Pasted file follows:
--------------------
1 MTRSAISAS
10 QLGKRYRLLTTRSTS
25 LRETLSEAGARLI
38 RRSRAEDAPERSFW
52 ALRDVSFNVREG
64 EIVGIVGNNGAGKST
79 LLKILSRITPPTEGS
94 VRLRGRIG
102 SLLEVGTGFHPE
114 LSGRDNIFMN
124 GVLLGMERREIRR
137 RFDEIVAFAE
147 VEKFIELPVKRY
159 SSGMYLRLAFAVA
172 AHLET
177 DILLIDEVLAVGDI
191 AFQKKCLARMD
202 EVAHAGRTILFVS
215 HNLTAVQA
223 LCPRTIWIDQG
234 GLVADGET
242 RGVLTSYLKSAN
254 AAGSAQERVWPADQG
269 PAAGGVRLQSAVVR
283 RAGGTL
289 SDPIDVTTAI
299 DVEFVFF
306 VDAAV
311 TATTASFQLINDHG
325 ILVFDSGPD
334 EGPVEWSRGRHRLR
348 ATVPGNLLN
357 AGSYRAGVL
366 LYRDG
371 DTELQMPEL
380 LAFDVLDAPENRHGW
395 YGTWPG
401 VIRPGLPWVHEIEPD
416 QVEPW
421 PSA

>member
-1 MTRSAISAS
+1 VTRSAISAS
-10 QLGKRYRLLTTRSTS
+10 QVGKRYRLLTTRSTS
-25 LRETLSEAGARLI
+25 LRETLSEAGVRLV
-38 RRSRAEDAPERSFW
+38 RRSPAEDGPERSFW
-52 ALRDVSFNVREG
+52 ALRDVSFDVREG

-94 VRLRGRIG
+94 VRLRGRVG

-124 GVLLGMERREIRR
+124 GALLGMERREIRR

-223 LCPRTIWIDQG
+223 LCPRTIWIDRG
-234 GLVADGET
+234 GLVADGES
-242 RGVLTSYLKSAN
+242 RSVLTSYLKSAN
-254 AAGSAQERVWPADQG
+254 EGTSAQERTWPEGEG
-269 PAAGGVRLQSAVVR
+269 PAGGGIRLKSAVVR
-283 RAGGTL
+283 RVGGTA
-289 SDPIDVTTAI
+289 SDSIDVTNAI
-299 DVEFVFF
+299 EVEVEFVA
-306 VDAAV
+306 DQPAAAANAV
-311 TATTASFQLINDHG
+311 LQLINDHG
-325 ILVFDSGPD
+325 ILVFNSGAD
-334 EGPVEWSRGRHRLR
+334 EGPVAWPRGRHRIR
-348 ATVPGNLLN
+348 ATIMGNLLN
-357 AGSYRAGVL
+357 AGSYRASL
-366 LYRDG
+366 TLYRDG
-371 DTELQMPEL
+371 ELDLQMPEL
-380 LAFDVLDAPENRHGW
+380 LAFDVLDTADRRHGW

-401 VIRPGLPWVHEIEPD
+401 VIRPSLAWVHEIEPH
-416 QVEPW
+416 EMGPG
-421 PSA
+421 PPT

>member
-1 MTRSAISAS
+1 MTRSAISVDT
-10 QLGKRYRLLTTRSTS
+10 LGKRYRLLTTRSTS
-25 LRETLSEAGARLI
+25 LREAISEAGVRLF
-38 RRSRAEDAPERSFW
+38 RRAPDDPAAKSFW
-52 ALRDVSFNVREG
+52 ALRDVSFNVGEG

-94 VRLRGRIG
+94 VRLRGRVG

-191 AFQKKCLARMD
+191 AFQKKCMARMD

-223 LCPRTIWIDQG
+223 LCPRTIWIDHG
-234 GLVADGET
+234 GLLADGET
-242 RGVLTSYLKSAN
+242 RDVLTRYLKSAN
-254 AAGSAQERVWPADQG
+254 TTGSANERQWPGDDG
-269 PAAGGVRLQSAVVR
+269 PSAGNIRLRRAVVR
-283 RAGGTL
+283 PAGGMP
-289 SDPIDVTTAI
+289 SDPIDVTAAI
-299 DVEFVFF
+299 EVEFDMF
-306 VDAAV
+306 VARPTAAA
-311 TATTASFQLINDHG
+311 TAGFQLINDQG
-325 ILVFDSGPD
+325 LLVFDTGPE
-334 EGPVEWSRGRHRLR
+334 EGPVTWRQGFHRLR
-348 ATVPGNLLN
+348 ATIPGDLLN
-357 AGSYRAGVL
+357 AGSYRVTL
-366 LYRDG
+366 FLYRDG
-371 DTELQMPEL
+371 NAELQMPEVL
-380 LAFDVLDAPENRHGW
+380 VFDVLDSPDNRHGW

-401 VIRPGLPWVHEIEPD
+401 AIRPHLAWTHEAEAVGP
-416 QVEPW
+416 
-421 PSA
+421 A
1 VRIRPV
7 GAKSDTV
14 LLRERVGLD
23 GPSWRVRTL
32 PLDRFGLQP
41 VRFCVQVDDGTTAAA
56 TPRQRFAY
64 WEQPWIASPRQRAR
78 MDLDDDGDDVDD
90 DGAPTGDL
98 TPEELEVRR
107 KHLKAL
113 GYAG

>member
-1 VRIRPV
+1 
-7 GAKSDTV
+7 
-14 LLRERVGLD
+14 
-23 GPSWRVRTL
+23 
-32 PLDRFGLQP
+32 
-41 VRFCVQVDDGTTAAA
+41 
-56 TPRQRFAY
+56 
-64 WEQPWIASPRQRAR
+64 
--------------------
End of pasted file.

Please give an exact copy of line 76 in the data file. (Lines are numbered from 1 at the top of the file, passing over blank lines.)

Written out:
-325 ILVFDSGPD